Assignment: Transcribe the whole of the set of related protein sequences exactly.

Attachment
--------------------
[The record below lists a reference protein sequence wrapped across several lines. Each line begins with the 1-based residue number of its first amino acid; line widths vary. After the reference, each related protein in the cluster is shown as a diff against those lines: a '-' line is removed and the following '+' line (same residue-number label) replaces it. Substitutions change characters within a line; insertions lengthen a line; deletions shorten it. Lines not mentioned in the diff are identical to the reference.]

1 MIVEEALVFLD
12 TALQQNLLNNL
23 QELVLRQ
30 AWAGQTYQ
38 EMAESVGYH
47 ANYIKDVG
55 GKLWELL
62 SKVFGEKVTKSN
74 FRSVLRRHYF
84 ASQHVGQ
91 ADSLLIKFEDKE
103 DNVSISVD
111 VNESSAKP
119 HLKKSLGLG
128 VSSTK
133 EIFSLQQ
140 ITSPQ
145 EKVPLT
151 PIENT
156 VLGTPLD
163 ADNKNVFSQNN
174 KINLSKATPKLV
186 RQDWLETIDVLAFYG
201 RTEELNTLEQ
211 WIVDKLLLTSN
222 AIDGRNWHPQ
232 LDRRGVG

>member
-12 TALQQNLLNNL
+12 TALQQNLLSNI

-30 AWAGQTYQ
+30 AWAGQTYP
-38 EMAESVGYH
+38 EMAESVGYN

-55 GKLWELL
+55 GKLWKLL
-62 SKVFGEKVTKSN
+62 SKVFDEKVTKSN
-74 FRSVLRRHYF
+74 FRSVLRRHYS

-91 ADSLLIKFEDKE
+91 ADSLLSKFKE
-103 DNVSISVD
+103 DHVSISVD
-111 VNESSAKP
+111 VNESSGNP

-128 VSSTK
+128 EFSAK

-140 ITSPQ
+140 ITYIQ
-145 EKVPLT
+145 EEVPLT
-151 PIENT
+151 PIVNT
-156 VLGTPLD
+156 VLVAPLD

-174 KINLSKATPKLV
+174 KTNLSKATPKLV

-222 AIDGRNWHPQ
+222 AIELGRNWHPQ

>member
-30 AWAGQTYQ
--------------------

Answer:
[The record below lists a reference protein sequence wrapped across several lines. Each line begins with the 1-based residue number of its first amino acid; line widths vary. After the reference, each related protein in the cluster is shown as a diff against those lines: a '-' line is removed and the following '+' line (same residue-number label) replaces it. Substitutions change characters within a line; insertions lengthen a line; deletions shorten it. Lines not mentioned in the diff are identical to the reference.]

1 MIVEEALVFLD
12 TALQQNLLNNL
23 QELVLRQ
30 AWAGQTYQ
38 EMAESVGYH
47 ANYIKDVG
55 GKLWELL
62 SKVFGEKVTKSN
74 FRSVLRRHYF
84 ASQHVGQ
91 ADSLLIKFEDKE
103 DNVSISVD
111 VNESSAKP
119 HLKKSLGLG
128 VSSTK
133 EIFSLQQ
140 ITSPQ
145 EKVPLT
151 PIENT
156 VLGTPLD
163 ADNKNVFSQNN
174 KINLSKATPKLV
186 RQDWLETIDVLAFYG
201 RTEELNTLEQ
211 WIVDKLLLTSN
222 AIDGRNWHPQ
232 LDRRGVG

>member
-12 TALQQNLLNNL
+12 TALQQNLLSNI

-30 AWAGQTYQ
+30 AWAGQTYP
-38 EMAESVGYH
+38 EMAESVGYN

-55 GKLWELL
+55 GKLWKLL
-62 SKVFGEKVTKSN
+62 SKVFDEKVTKSN
-74 FRSVLRRHYF
+74 FRSVLRRHYS

-91 ADSLLIKFEDKE
+91 ADSLLSKFKE
-103 DNVSISVD
+103 DHVSISVD
-111 VNESSAKP
+111 VNESSGNP

-128 VSSTK
+128 EFSAK

-140 ITSPQ
+140 ITYIQ
-145 EKVPLT
+145 EEVPLT
-151 PIENT
+151 PIVNT
-156 VLGTPLD
+156 VLVAPLD

-174 KINLSKATPKLV
+174 KTNLSKATPKLV

-222 AIDGRNWHPQ
+222 AIELGRNWHPQ

>member
-30 AWAGQTYQ